Some years ago, I returned to graduate work after a year off spent working. I spent much of this time reading and working through the demonstrations of Spinoza's Ethics, retracing his deductive steps by hand, using scraps of receipt-paper. By the end of that year, I had more or less worked out the entire structure of the text and placed this in an idiosyncratic spreadsheet format.
This early visualization was intended to reproduce the structure of the Ethics in a compact but usable form, with columns representing the demonstrations, and rows indicating usage of elements across each part of the text. The content of the cells was given by the established scholarly short-form labels.
With this completed, I printed out a wall-sized version of the charts, which I managed to laminate and put up in my small apartment for inspiration. I also sent a copy of the spreadsheet to my doctoral supervisor, who urged me to turn it into a website. Thus, Spinoza's Ethics 2.0 (version 1.0) was born.
I very quickly realized that the original spreadsheet format was far less intuitive for others than it had seemed to me, and that utilizing a database could allow much more powerful and interactive visualizations and use of the data. This led to the use of DataTables, a jQuery plugin, which is currently still in use on the site, to allow sorting of the tables (though this removed much of the colour of the original charts).
It was at this time that I decided I needed to rewrite the entire content of the database, and this made it possible to use this same data to re-organize the text itself so that the deductive ancestors and progeny of each element could be viewed and clicked-through, and displayed in the Latin and Dutch texts, as well as the English (for which I am stuck using the out-of-copyright Elwes translation). Perhaps the most useful feature of the site is the multi-lingual search function, which helps counteract the issues with the English translation. [Side note: the search function needs to be re-done at some point, but that is a tale for another post.]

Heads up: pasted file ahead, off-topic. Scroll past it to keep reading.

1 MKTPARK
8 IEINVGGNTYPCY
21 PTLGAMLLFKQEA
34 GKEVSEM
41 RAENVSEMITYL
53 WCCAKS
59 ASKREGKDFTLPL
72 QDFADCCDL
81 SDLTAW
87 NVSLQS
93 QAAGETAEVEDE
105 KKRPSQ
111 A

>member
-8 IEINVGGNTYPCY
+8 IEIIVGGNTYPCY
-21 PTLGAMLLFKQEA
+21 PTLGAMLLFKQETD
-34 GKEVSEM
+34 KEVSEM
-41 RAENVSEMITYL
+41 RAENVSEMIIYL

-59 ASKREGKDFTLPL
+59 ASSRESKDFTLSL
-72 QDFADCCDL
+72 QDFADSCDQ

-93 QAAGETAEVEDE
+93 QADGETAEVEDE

After reworking the database, I leapt headfirst into the burgeoning field of data visualization, and discovered D3.js (Data Driven Documents), the work of Mike Bostock. I unabashedly tried to rework some of his example visualizations to suit my data, learning the rudiments of D3 in the process, and that is how Ethics 2.0 came to include some admittedly pretty graphs.
This is where the site stands today, a bit of a cobbling together of some tricks and techniques I learned or borrowed on the fly while I worked on my far more traditional PhD.
My dissertation does include some insights that I gained through this digital side-project, mostly to do with working out interpretive issues with certain key elements of the text of the Ethics, where, arguably, previously unknown structural flaws make straightforward readings less plausible.
For the past three years, Spinoza's Ethics 2.0 has remained largely dormant, as I focused on the dissertation, papers, and conference presentations. Now, however, the worlds of data visualization, and digital humanities seem to have become far easier than they were when I began. Thus, it is a good time to freshen up the website and try to develop some of the things that have been floating around in the back of my mind for some time.